Born: 26 July, 1874.
Passed Away: 6 May, 1922
life of Shahu Maharaj:
King Shahu Chhatrapati was considered as a true democrat and social reformer. He was an invaluable gem in the history of Kolhapur. Shahu was associated with many progressive activities in the society including education for women. He was greatly influenced by the contributions of social reformer Jyotiba Phule. Primary education to all regardless of caste and creed was one of the significant moves of the King.
Chhatrapati Shahu Maharaj was the son of Sambhaji Maharaj. He was the grandson of the Chattrapati Shivaji Maharaj, the founder of Maratha Empire in India. He was born on 18th May, 1682 at Mangaon. He ascended to thethrone and became the King (Raja) of Satara on 22nd January, 1708.
Shahu, at the age of seven, was captured along with his mother Yesu Bai and taken to Aurangzeb‘s camp to be lodged there. He had to pass seventeen years and a half in captivity, and although he was provided with ordinary comforts of life and educated under the kindly eye of Zinat-un-Nisa, a daughter of Aurangzeb, he had little hope of regaining In fact, an uncertain fate seemed to await him. Chhatrapati Shahu was brought before the emperor to pay him his respects and Aurangzeb felt satisfied about his manners and loyalty.
SHAHU MAHARAJ PALACE.
In the Mughal camp, Chhatrapati Shahu Maharaj learnt reading and writing Marathi and to speak Hindi. He was also taught riding, hunting and swordsmanship within the limits of the camp. He acquired some knowledge of the Muslim faith and developed respect for it on account of his intimate contact with the Mughal court. In 1703 he married two ladies.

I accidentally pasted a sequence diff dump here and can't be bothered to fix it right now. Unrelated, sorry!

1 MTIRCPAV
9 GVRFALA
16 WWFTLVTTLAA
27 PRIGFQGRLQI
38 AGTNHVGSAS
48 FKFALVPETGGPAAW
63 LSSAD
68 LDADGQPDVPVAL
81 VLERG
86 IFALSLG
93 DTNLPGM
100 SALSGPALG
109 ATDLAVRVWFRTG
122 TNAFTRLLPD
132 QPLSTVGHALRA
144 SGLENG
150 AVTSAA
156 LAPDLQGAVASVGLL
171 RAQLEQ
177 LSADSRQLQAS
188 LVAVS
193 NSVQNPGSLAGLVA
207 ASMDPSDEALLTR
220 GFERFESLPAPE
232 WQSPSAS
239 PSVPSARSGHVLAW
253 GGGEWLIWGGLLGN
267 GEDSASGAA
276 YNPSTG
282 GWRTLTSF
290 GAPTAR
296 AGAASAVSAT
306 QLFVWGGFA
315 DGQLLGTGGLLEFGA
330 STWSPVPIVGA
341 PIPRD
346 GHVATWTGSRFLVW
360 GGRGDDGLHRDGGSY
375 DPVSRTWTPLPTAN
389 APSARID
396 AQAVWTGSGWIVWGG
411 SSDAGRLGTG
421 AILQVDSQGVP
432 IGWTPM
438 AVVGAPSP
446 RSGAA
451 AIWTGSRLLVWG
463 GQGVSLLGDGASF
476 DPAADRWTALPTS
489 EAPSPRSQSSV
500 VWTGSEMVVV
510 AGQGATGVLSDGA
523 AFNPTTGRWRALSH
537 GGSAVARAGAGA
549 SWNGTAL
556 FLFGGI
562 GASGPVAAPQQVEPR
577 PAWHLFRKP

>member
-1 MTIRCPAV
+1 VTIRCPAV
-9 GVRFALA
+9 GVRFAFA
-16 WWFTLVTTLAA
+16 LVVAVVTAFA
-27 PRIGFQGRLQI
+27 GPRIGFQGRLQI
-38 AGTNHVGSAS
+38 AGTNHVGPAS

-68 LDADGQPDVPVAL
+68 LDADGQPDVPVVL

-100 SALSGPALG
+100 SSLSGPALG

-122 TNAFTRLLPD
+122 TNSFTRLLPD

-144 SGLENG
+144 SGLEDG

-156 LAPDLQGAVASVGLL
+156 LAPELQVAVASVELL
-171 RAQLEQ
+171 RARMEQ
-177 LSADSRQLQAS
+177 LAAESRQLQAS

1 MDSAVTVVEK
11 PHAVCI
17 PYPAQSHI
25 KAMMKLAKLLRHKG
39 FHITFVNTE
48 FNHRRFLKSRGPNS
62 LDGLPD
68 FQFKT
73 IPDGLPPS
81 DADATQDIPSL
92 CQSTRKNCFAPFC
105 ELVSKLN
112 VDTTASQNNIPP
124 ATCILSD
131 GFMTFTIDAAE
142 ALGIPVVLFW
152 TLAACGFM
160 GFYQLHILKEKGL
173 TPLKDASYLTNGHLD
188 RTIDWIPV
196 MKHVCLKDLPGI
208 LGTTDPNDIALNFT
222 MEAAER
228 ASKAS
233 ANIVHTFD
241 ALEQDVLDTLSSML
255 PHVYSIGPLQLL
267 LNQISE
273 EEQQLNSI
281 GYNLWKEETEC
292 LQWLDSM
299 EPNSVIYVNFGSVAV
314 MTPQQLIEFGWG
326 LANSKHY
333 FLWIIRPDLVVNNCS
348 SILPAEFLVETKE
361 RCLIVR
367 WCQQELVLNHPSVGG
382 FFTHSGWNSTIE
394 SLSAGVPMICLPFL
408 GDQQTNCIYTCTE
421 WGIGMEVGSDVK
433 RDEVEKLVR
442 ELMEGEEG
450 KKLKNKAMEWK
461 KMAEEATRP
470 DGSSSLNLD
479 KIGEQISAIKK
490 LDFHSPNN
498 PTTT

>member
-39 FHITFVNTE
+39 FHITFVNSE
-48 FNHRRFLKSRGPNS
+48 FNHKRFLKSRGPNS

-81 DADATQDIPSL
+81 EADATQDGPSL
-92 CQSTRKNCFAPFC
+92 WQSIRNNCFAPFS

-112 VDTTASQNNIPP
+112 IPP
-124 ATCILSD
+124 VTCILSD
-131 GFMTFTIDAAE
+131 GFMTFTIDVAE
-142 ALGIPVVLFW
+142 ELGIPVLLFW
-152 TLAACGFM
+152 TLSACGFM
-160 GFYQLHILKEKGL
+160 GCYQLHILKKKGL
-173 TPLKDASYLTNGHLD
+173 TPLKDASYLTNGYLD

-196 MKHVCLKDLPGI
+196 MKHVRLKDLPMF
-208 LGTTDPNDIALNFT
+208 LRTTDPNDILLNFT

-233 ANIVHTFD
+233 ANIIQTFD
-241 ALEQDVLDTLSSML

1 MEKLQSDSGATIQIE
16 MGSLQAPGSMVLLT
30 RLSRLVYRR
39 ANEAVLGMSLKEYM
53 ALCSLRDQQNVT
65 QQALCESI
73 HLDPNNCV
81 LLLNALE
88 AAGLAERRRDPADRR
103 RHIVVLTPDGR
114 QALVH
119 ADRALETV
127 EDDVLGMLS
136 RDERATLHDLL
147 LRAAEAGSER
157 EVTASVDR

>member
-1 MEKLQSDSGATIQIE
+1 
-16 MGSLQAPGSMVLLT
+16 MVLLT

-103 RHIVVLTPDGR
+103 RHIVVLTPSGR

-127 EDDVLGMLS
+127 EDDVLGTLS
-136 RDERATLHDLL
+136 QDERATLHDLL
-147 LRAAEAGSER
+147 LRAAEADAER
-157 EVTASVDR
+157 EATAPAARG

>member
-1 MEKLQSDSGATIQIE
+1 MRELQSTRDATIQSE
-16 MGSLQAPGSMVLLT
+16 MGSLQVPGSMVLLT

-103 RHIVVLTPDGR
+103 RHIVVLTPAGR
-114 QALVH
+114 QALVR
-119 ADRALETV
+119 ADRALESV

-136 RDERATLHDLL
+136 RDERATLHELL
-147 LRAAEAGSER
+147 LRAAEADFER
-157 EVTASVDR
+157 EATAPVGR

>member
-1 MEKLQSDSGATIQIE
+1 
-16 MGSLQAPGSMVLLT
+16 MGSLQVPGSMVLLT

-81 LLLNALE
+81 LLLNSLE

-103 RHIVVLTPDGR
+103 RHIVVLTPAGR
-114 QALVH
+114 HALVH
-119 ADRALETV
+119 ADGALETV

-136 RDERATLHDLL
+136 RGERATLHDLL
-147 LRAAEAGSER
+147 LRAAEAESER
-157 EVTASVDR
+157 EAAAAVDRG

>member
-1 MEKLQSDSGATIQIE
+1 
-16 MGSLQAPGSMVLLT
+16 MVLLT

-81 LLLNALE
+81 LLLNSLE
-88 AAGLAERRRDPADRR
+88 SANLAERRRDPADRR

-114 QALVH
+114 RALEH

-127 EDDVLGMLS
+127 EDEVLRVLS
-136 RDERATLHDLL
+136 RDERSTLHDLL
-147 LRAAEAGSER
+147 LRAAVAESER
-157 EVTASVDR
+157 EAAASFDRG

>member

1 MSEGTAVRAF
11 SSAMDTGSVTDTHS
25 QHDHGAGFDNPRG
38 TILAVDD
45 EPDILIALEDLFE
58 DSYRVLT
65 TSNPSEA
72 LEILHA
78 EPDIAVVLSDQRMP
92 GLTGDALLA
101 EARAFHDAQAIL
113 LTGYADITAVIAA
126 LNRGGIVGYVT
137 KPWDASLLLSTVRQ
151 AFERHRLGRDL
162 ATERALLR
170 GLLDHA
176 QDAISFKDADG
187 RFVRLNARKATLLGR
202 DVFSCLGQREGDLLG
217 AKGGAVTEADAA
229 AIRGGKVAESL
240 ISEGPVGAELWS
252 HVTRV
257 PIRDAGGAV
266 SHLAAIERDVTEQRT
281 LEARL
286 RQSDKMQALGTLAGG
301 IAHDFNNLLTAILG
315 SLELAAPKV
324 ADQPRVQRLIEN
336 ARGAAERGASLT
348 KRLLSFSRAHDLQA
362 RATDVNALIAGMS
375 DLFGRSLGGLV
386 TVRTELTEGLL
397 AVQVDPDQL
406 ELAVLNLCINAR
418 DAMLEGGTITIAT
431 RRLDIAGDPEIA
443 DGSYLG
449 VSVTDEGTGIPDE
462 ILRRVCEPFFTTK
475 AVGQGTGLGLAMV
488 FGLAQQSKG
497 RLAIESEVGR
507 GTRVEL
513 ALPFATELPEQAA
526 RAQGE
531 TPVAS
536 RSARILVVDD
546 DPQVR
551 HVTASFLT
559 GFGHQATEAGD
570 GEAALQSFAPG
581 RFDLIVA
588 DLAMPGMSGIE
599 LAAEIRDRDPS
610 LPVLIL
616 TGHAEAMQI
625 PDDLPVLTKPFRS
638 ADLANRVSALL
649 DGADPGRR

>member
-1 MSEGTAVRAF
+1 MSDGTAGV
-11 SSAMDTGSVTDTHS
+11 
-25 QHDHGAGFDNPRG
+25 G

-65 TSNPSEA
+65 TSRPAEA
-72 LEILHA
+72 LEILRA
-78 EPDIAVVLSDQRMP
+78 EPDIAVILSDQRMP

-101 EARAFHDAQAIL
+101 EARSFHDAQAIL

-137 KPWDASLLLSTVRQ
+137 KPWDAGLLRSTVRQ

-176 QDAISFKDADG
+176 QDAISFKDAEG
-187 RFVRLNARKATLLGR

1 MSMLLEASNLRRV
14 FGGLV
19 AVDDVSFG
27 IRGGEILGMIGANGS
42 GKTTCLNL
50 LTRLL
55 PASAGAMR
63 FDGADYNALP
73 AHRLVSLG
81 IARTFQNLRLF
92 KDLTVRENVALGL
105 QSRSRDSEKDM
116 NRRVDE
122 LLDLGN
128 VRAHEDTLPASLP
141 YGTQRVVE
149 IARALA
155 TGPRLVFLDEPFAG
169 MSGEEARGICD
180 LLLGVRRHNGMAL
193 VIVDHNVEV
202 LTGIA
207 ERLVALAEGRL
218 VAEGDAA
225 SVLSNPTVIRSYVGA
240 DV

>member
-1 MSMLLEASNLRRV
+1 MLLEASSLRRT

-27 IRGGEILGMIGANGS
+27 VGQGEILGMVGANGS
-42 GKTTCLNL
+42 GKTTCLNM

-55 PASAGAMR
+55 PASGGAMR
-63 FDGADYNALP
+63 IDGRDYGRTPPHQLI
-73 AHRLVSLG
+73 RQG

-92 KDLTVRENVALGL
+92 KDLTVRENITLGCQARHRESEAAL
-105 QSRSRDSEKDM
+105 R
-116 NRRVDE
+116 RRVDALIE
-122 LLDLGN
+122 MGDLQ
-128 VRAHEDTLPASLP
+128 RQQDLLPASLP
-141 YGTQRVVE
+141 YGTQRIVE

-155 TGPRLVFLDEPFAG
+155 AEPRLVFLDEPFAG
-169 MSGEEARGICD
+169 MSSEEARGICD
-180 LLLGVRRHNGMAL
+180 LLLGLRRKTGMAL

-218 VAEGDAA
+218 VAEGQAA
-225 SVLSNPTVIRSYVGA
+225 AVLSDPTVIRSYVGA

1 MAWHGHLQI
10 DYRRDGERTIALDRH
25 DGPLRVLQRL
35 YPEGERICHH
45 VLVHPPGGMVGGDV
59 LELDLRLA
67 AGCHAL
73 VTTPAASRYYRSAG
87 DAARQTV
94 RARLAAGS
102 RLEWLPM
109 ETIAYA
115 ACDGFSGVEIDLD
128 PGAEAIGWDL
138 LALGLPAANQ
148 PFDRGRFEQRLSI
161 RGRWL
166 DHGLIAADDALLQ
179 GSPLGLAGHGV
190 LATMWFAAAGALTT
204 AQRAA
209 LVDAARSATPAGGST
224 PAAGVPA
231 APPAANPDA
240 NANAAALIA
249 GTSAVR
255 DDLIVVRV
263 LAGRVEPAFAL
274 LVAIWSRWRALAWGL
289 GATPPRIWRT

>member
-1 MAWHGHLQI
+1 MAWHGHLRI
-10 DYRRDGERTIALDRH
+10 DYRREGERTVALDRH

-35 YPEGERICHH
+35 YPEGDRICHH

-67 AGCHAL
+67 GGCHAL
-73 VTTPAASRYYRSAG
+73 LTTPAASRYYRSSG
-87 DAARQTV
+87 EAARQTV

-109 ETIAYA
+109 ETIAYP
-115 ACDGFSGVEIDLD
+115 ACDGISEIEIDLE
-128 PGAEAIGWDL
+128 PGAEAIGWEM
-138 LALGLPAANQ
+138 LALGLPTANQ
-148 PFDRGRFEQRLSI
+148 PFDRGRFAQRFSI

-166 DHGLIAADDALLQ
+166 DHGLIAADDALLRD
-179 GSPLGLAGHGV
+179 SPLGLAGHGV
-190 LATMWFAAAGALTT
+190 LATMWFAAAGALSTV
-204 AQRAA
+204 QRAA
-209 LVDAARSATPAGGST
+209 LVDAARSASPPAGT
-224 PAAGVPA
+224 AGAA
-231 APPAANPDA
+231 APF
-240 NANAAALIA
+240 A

On Aurangzeb’s death and his son Azam Shah’s accession, Shahu was presented to the latter by Zulfiqar Khan who begged that the Maratha prince might be released and sent back home on the condition that he would remain loyal to the Mughal throne and whenever called upon would serve the emperor with a contingent of troops. Shahu was released though her mother was retained as a guarantee of his good behavior towards the Mughals. However, Shahuji was able to free her mother in 1719. With a handful of followers, Chhatrapati Shahu crossed the Narmada and proceeded to Maharashtra where he was cordially welcomed. He got the support of Parsoji Bhonsle, the ancestor of the future rulers of Nagpur and Balaji Vishwanath, the future Peshwa. Shahu was then planning to proceed ahead and capture Satara which was then the capital of the Maratha state. Tara Bai, aunt of Shahu Maharaj, declared that Shahu had no right to the kingdom which had been lost by his father Sambhaji Maharaj. The present state, she said, was created by her husband Raja Ram Maharaj and its lawful ruler was her young son Shivaji II. She sent an army to check Shahu’s advance by force, and the latter had to prepare for a contest with the army of Tara Bai.